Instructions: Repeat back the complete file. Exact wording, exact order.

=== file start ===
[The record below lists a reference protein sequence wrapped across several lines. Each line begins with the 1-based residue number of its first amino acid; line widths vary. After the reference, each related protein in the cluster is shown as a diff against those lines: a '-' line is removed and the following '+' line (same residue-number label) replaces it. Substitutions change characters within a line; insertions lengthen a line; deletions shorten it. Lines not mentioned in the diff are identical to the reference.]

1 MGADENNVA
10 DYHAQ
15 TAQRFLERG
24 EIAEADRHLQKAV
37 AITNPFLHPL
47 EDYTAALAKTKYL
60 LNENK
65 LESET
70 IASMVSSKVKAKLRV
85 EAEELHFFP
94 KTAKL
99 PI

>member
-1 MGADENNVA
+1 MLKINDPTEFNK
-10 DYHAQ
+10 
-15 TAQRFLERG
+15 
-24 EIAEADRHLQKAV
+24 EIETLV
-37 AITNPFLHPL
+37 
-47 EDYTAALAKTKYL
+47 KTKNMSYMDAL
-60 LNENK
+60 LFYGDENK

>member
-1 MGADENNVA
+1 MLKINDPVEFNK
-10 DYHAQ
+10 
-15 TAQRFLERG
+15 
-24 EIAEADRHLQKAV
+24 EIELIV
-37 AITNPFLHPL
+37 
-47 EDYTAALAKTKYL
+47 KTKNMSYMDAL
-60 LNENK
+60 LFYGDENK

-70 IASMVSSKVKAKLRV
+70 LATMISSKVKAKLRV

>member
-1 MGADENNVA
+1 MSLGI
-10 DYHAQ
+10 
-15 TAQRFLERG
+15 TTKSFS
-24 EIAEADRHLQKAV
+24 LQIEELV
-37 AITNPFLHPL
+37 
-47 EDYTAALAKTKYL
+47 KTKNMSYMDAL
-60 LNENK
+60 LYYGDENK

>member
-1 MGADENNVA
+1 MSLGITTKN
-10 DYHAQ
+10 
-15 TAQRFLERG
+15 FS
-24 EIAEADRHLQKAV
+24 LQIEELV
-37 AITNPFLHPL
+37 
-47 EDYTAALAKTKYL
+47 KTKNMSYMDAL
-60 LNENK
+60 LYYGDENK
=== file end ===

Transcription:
[The record below lists a reference protein sequence wrapped across several lines. Each line begins with the 1-based residue number of its first amino acid; line widths vary. After the reference, each related protein in the cluster is shown as a diff against those lines: a '-' line is removed and the following '+' line (same residue-number label) replaces it. Substitutions change characters within a line; insertions lengthen a line; deletions shorten it. Lines not mentioned in the diff are identical to the reference.]

1 MGADENNVA
10 DYHAQ
15 TAQRFLERG
24 EIAEADRHLQKAV
37 AITNPFLHPL
47 EDYTAALAKTKYL
60 LNENK
65 LESET
70 IASMVSSKVKAKLRV
85 EAEELHFFP
94 KTAKL
99 PI

>member
-1 MGADENNVA
+1 MLKINDPTEFNK
-10 DYHAQ
+10 
-15 TAQRFLERG
+15 
-24 EIAEADRHLQKAV
+24 EIETLV
-37 AITNPFLHPL
+37 
-47 EDYTAALAKTKYL
+47 KTKNMSYMDAL
-60 LNENK
+60 LFYGDENK

>member
-1 MGADENNVA
+1 MLKINDPVEFNK
-10 DYHAQ
+10 
-15 TAQRFLERG
+15 
-24 EIAEADRHLQKAV
+24 EIELIV
-37 AITNPFLHPL
+37 
-47 EDYTAALAKTKYL
+47 KTKNMSYMDAL
-60 LNENK
+60 LFYGDENK

-70 IASMVSSKVKAKLRV
+70 LATMISSKVKAKLRV

>member
-1 MGADENNVA
+1 MSLGI
-10 DYHAQ
+10 
-15 TAQRFLERG
+15 TTKSFS
-24 EIAEADRHLQKAV
+24 LQIEELV
-37 AITNPFLHPL
+37 
-47 EDYTAALAKTKYL
+47 KTKNMSYMDAL
-60 LNENK
+60 LYYGDENK

>member
-1 MGADENNVA
+1 MSLGITTKN
-10 DYHAQ
+10 
-15 TAQRFLERG
+15 FS
-24 EIAEADRHLQKAV
+24 LQIEELV
-37 AITNPFLHPL
+37 
-47 EDYTAALAKTKYL
+47 KTKNMSYMDAL
-60 LNENK
+60 LYYGDENK